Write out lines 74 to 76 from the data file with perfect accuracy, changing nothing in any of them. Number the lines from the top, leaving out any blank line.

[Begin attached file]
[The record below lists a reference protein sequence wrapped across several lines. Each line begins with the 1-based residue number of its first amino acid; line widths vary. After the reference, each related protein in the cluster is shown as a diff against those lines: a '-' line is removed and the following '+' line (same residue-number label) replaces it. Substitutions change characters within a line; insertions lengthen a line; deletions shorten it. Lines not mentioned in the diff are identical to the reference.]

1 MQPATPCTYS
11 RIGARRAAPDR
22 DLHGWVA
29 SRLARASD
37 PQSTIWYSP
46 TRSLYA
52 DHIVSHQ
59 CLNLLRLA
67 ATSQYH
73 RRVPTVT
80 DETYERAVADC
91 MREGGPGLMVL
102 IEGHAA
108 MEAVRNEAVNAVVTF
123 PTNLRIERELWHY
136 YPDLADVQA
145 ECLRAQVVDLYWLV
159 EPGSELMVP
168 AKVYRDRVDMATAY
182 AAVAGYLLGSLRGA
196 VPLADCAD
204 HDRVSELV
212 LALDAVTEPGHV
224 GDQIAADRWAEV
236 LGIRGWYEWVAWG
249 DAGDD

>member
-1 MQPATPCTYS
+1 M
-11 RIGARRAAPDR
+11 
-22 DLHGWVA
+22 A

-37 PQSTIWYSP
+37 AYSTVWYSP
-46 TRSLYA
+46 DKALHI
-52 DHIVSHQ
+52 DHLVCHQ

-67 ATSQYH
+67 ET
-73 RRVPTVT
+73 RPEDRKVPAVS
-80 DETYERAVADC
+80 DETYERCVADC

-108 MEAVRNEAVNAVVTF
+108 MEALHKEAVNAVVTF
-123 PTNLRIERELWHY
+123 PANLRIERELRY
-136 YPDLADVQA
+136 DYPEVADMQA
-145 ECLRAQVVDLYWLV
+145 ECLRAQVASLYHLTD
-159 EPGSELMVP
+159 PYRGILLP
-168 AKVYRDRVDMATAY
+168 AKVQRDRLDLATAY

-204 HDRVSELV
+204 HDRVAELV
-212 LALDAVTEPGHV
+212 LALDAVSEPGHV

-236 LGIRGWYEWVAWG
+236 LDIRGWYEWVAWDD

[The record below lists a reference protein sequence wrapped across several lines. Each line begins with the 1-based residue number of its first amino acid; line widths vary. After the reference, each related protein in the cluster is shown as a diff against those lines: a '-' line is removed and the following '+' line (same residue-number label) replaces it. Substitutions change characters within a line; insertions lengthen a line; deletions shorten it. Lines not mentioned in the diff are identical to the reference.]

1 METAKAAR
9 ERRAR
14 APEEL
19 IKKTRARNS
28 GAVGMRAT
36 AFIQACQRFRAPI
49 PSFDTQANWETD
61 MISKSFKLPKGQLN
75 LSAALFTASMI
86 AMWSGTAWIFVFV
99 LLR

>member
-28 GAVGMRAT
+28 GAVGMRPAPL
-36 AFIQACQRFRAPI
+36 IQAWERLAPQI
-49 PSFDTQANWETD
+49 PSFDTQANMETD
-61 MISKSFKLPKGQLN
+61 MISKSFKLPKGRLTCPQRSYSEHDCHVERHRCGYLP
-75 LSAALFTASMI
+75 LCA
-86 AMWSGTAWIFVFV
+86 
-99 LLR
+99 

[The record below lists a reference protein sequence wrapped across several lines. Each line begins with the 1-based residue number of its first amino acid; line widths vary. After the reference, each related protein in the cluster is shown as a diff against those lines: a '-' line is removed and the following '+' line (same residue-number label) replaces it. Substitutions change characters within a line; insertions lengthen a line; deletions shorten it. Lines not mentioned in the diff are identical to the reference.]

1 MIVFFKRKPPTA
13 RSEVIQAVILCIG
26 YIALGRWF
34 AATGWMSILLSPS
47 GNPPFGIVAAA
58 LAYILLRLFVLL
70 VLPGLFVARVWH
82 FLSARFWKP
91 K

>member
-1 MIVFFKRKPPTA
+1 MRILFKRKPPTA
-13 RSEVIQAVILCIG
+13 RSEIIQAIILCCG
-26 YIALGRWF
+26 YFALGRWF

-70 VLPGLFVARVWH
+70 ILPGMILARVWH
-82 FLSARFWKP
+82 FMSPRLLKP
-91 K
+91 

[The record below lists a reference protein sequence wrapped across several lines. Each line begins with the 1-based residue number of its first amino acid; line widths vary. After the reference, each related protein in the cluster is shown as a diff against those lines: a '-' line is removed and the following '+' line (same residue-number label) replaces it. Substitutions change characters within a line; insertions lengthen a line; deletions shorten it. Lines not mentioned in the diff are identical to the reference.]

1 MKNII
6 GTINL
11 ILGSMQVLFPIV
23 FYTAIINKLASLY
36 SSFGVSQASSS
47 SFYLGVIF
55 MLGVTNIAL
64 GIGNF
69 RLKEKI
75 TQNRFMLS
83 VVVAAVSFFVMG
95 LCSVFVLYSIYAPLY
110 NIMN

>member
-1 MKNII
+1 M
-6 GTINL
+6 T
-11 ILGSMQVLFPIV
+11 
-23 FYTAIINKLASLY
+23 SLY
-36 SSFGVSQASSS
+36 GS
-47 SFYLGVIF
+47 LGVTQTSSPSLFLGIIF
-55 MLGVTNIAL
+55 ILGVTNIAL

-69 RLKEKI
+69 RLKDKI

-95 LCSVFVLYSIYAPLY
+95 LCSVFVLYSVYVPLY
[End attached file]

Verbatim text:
75 LSAALFTASMI
86 AMWSGTAWIFVFV
99 LLR